Rock blocks “the size of three-story buildings” floated on a river of lava flowing down the slopes of Cumbre Vieja after the northern crater collapsed, the Spanish Geology and Mining Institute reported, documenting this with a video. The island of La Palma is constantly experiencing increased seismic activity.
Three weeks have passed since the eruption of the Cumbre Vieja volcano on the Canarian island of La Palma, after 50 years of silence. During this time, lava with a temperature exceeding 1,000 degrees Celsius destroyed 1,186 buildings, covering an area of 493 hectares. Six thousand people were evacuated.
Huge rock blocks and a river of lava
The Spanish Geology and Mining Institute has reported “irregular” blocks of rock “the size of three-story buildings floating in a rapidly flowing river of boiling lava” up the slope of Cumbre Vieja. It happened after the northern part of the volcano’s crater had collapsed.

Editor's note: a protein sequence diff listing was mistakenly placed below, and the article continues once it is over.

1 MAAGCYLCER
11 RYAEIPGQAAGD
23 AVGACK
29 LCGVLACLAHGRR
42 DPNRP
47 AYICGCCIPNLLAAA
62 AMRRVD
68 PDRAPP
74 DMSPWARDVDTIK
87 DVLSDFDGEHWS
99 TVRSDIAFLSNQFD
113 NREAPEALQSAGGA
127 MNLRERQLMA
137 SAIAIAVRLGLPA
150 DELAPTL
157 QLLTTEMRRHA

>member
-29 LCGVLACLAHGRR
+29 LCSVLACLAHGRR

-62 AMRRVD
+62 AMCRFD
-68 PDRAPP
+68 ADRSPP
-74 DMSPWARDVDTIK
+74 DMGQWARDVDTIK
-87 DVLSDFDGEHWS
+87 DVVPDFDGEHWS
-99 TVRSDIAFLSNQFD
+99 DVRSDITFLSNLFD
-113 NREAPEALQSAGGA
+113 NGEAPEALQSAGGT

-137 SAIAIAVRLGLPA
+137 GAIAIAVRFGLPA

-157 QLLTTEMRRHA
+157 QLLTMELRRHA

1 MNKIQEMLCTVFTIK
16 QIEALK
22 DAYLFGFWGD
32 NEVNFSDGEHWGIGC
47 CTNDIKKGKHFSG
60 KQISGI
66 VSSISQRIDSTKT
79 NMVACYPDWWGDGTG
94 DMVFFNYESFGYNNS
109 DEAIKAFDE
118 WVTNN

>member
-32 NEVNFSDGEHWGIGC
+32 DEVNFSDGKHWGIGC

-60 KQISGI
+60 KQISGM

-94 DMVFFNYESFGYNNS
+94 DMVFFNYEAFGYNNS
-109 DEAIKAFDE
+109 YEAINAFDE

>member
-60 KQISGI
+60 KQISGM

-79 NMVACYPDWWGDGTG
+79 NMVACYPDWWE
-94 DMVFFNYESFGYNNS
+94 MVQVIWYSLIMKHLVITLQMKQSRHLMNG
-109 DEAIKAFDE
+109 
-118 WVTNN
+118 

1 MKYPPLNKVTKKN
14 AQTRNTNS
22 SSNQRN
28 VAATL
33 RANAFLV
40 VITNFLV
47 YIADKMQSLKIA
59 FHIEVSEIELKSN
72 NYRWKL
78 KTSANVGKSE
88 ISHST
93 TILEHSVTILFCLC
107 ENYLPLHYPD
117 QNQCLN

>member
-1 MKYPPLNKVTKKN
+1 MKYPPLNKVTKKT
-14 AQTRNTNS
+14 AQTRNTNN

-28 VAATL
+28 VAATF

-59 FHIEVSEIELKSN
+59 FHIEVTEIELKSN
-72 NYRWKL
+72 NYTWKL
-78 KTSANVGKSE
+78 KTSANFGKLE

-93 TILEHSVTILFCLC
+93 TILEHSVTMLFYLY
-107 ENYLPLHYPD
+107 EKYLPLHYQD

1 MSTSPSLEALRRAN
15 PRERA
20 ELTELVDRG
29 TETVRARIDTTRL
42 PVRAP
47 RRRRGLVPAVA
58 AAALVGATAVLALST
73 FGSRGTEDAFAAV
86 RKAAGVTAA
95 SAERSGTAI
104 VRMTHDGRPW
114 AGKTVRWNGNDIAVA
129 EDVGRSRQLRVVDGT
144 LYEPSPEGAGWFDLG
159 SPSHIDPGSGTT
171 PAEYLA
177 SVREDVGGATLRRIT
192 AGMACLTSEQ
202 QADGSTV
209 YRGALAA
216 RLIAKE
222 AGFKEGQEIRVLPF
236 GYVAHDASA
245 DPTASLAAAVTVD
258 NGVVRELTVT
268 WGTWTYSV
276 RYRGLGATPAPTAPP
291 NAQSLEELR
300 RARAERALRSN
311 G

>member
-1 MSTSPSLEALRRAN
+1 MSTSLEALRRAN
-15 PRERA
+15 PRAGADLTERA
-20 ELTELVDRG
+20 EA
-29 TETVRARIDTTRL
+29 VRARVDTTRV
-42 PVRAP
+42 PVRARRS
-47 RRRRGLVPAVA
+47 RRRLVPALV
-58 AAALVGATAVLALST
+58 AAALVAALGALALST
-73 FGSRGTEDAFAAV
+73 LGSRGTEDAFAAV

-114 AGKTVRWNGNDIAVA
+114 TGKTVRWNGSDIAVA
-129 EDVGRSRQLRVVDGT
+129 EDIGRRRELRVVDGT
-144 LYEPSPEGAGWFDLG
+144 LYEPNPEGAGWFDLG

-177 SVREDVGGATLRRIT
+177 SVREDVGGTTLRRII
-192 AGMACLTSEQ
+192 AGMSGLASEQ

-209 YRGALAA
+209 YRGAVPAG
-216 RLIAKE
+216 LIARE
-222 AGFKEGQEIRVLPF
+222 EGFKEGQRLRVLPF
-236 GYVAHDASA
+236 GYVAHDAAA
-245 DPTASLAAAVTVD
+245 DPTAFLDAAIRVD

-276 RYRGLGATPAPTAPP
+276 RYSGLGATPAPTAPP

This information was accompanied by a video posted on the institute’s website.
Lava flooded the last buildings in the village of Todoque
As reported on Sunday by the Canary Islands Volcanology Institute (ING), a lava flow with temperatures reaching 1,240 degrees Celsius destroyed the last few buildings that still resisted the element in the village of Todoque.
New lava flows
“The collapse of the northern part of the volcano released large blocks of rock material and new flows along the evacuated areas,” the Spanish Department of Homeland Security tweeted. As added, “the lava has reached the industrial estate Camino de la Garta and new buildings.”
More shocks on La Palma
The volcano’s activity has increased in recent days and there is a large number of seismic tremors. On Sunday, until the afternoon of Polish time, there were 21 tremors. The strongest of them had a magnitude of 3.8, the Spanish National Geological Institute (ING) reported.
The shocks occurred in Mazo, Fuencaliente and El Paso. As previously reported, there were 100 tremors between Friday and Saturday.
Reuters, tvnmeteo.pl, igme.es
Main photo source: © Geological Survey of Spain (IGME)